Cybercriminals made away with $2.3 million worth of cryptocurrencies in the second quarter of 2018, a Kaspersky Lab report indicates.
The report indicates that the scammers exploited the World Cup and GPDR issue to send links to phishing websites which they then used to steal the virtual assets.
The attackers mainly used giveaways and new ICO projects in addition to classic phishing scams to entice unsuspecting victims to give away their coins, the “Spam and Phishing Report Q2 2018” report indicates.
“Using these two tricks, Kaspersky Lab estimates that intruders earned more than $2.3 million, even without taking into account any revenues from classic phishing schemes,” the report notes.
In another finding, Ethereum seems to be the most favoured cryptocurrency for phishers. This is not entirely surprising. Most ICO projects are built on the back of the Ethereum with Ether tokens often used as payment in exchange for new tokens.
While more and more people are now using electronic money, a good number of them are still not aware of the risks involved. Nadezhda Demidova, a web content analyst at Kaspersky Lab said.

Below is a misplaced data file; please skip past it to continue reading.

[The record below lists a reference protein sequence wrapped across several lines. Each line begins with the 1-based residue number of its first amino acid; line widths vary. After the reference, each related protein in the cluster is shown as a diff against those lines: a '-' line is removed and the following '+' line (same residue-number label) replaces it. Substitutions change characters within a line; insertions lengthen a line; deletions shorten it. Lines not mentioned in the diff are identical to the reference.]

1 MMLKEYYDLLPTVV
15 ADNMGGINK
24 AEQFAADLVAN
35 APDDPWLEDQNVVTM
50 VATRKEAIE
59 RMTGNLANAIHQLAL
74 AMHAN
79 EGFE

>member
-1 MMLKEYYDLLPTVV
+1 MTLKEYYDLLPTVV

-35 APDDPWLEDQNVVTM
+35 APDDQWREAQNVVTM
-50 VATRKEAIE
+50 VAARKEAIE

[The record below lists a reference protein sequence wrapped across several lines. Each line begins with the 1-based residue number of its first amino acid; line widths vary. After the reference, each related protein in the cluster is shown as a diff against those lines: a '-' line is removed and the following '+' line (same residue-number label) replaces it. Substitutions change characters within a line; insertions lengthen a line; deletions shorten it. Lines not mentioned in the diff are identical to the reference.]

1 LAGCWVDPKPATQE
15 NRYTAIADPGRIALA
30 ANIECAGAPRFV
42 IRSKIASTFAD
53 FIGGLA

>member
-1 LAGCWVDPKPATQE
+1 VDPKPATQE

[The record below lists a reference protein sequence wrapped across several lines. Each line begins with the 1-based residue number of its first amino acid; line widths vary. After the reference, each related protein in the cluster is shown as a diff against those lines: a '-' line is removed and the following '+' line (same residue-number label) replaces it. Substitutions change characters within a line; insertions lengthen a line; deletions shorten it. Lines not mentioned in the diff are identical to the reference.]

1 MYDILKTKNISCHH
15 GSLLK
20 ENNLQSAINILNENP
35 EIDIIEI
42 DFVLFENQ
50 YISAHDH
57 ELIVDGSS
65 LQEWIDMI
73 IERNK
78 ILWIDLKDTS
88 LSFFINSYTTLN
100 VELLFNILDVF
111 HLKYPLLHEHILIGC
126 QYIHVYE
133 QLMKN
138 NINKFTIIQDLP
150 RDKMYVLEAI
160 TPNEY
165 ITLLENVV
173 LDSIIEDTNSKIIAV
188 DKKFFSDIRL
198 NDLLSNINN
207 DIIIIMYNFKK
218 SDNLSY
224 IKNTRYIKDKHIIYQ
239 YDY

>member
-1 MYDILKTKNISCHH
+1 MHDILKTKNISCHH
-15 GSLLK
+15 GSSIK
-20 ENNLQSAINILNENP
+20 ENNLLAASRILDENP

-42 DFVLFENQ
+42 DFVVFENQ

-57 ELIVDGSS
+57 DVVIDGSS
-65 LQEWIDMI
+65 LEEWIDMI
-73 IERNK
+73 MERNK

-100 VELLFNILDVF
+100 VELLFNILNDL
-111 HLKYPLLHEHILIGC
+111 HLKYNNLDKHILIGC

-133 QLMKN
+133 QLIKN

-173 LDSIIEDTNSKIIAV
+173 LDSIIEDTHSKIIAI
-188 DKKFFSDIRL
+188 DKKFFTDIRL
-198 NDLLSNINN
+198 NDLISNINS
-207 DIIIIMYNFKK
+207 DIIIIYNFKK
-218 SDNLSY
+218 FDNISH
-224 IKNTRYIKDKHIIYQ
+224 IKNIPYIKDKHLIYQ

“Not all of them are sufficiently aware of the possible risks, so intruders are actively trying to steal sensitive information through phishing,” Demidova said.
60,000 Attacks Prevented
On the other hand, Kaspersky says it has prevented almost 60,000 instances where users tried to visit the malicious websites.
According to the report, most of these attacks are concentrated in Asia and South America. Brazil for example accounted for about 15% of the attacks while China came in second position with about 14% of the attacks concentrated there. Russia comes fourth after Kyrgyzstan.
The report also shows that WhatsApp is increasingly being used to distribute some of the content.
“Most of these messages contain information about fictional lotteries or giveaways, the report says.
“This quarter in Russia, for instance, they used names of popular retailers such as Pyaterochka and Leroy Merlin, and also McDonald’s. Some fake messages come from popular sportswear brands, as well as certain stores and coffee shops.”